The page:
Back in the 90’s, hackers would define slash in UNIX as a white space to dissolve pathnames. The shell would thus see ‘/etc/file’ as ‘ etc file’. After this, they’d run any set-uid-root program (like ‘at’) that opened an executable in /etc as root. But the root program would look for etc because they dissolved the slash. They then put a file called etc in their local directory with commands to copy the shell, and they got a root shell. Ta da! Owned.
By the way, if you didn’t follow the paragraph above, then consider re-reading it with a pencil and paper. It’s easier to follow than you might think. Trust me – the exercise is worth the time. This is especially true if you’ve never visualized a true UNIX exploit. And if you don’t have the patience to go back through my choppy writing, then have a look at this video, and perhaps you’ll understand it then.
Welcome to the world of advanced kernel-level attacks in operating systems. Last week, I took the C train to Brooklyn and spent an amazing morning with one of the finest minds in Linux security – John Viega, CEO of Capsule8. John was kind enough to spend time updating me on the state-of-the-art in detecting advanced exploits in Linux. I took fifteen pages of notes – and I’ll try to summarize my learning here:
“Everyone agrees that Linux has won in production,” Viega explained. “But the security industry has not done a good job securing Linux run-time environments. Ops teams are forced to run all sorts of different tools such as intrusion detection, file integrity monitoring, and anti-virus, and this generates reams of data, and can often impede the performance and reliability of run-time production workloads. Security can’t come at the cost of compromised network performance.”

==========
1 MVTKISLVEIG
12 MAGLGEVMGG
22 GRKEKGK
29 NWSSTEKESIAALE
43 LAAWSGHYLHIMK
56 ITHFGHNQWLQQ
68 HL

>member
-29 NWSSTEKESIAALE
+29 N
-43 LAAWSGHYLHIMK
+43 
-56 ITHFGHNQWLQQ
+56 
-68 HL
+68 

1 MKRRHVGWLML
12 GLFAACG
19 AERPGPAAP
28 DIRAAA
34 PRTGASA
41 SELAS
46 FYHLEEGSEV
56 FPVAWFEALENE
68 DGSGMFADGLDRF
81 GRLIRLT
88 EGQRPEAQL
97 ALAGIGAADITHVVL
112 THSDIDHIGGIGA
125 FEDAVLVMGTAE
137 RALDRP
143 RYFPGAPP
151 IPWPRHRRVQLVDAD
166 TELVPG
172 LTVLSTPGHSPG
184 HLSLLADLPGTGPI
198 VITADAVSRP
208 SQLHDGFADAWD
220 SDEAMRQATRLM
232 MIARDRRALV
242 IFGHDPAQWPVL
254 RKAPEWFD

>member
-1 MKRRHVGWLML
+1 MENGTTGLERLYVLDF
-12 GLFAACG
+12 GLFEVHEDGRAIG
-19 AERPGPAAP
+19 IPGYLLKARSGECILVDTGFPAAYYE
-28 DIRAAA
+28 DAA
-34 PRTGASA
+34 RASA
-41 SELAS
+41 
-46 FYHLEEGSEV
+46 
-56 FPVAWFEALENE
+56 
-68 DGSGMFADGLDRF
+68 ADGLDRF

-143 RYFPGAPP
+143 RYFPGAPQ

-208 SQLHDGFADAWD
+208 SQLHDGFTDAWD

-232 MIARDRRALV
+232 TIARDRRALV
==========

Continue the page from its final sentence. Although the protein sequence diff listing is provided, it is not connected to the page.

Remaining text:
To deal with this problem, Capsule8, which Viega co-founded in 2016, has developed a Linux security solution which he described as “being built by black hats for black hats.” The solution has kernel-level visibility (without using a kernel module), and addresses exploits ranging from command injection to logical inconsistencies in executable behavior. The goal is to protect Linux from within, rather than relying on containers to provide isolation.
The essence of Capsule8 involves attack protection and alerting in a manner that integrates required controls into a single, unified solution that can provide security teams confidence that the underlying operating system is secure. Common attacks such as privilege escalation and container escapes are directly mitigated, and this is important, because breaking out from a container works only if the underlying OS is insecure.
Additionally, Capsule8 provides operating system context reporting, with the goal of driving down false positive rates for security and ops teams. “Obviously we focus on preventing attacks,” Viega explained, “but we also try to improve the quality of the data being reported by the operating system to other layers. Everything is done through APIs, so this makes data sharing simple for more environments.”
The Capsule8 solution works well for environments supporting workload containers, virtual machines, and even bare metal, and this improves extensibility. “Our software works perfectly well in any cloud, across any infrastructure, and also on premise.” Viega showed me an awesome demo of some exploit detections for production Linux running in AWS, and the reporting interfaces looked straightforward and familiar.
Too many cyber security solutions purport to address production weaknesses by marrying application-level controls with their app-counterparts on top of the underlying OS. It stands to reason that if black hats can undermine the base kernel, then you’re going to have trouble at the higher layers. Container escapes are perhaps the most common example of this, and such exploits are unacceptable for important computing applications.
My guess is that if you’ve read this far, then you’re supporting production Linux or cryptomining, or some other Linux-heavy activity. This probably also means that you’re swimming in false positives from the tools you’ve deployed. Perhaps you should do as I did and take the C train to Brooklyn, or just give John Viega a call. I think you’ll find Capsule8’s approach to be the perfect solution for securing production Linux.
And as always, please share what you’ve learned.